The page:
Sunday, August 24, 2014

Little Blue Heron, and More at Daniel Webster

Juvenile Little Blue Heron
This Sunday was a beautiful morning with a great sunrise.  As I traveled to Marshfield to visit Daniel Webster Massachusetts Audubon Sanctuary.  The reason I traveled was because there have been reports of a juvenile Little Blue Heron present at the sanctuary.  Normally I have seen the juvenile Little Blue Heron down in Florida.  As opposed to the adult Little Blue Heron, the juvenile plumage is usually all white as opposed to the dark bluish-gray body that the adult has.

Arriving at the sanctuary, I walked down to the morning blind that overlooks the small pond.  The sanctuary has two blinds, a morning blind and an afternoon blind.  The blinds are positioned so the sun is coming over your shoulder and illuminating the creatures that are in front of you.  In the blind, there are screws that you can mount your tripod head on.  I set my gimbal head and attached my 500 mm F/4 lens starting out with a 1.4 converter and utilizing my Nikon D800.
Red-shoulder Hawk
The morning started out with a Hawk in the distance, and to capture it, I switched my converter to the 2X.  We then got a Green Heron closer was which required switching back to the 1.4 converter.  Later on, a Sandpiper appeared, which required the 2X converter plus changing the crop mode of my camera to 1.5, so that I could get a decent picture.  The question was, was this a Solitary Sandpiper or a Spotted Sandpiper.  After reviewing the pictures on my computer, there was no white notch before the wing, therefore, I called it a solitary Sandpiper.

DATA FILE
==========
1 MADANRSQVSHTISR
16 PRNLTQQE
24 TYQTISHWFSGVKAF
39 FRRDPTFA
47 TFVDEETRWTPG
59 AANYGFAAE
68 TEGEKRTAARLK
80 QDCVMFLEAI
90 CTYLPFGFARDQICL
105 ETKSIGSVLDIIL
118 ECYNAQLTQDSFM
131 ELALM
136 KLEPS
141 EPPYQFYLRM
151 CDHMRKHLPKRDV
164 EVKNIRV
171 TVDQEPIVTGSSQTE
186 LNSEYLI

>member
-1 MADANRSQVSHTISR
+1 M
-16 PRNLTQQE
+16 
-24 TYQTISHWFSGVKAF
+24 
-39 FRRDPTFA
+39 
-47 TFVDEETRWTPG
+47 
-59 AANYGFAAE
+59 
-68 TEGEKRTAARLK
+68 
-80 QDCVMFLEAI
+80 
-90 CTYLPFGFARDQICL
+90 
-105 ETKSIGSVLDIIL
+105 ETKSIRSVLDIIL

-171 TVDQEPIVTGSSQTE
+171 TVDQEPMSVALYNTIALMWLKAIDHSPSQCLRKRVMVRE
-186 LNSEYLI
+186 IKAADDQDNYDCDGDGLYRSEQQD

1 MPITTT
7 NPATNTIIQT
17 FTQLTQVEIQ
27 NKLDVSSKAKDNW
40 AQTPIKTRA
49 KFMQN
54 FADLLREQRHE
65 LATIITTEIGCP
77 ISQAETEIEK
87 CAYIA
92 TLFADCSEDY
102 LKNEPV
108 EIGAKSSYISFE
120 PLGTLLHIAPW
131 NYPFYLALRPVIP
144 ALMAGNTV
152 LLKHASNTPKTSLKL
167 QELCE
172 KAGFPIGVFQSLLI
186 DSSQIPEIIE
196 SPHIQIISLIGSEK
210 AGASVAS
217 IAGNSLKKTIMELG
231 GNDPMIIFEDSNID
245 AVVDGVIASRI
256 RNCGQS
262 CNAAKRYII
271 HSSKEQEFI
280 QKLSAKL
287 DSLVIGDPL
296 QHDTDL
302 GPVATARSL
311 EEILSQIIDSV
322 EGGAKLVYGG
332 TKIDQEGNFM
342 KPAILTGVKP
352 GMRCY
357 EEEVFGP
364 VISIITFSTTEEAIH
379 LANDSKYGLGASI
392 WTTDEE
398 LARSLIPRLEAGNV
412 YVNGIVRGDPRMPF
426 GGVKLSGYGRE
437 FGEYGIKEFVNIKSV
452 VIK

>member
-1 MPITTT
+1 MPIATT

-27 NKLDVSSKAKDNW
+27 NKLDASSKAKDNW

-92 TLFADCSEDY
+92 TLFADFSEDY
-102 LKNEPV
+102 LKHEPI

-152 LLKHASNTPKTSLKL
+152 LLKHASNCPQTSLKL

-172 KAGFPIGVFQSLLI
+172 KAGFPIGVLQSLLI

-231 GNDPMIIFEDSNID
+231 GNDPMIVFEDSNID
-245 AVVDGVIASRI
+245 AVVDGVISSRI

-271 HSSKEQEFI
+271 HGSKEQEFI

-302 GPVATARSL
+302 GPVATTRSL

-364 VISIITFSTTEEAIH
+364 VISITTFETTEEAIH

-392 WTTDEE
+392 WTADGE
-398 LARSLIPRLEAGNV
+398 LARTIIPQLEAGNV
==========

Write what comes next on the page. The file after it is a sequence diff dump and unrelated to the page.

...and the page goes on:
Green Heron with its crest up
Solitary Sandpiper
This is a morning where I had to change from using converter's of various lengths to no converter's so that I get the photograph that I wanted.

All of a sudden, in front of us appeared the Little Blue Heron, which was so close that I almost had too much glass to take its picture.

Little Blue Heron
After finishing all of photography, I came home and downloaded the pictures and am thinking about returning again to Daniel Webster tomorrow.  The reason is that the plants and spiderwebs were covered with dew, and would make very interesting pictures.  The weather report is for fog in the morning so I hope we will get the great dew on the subjects.  This will require my macro lens, rather than my 500 mm lens.

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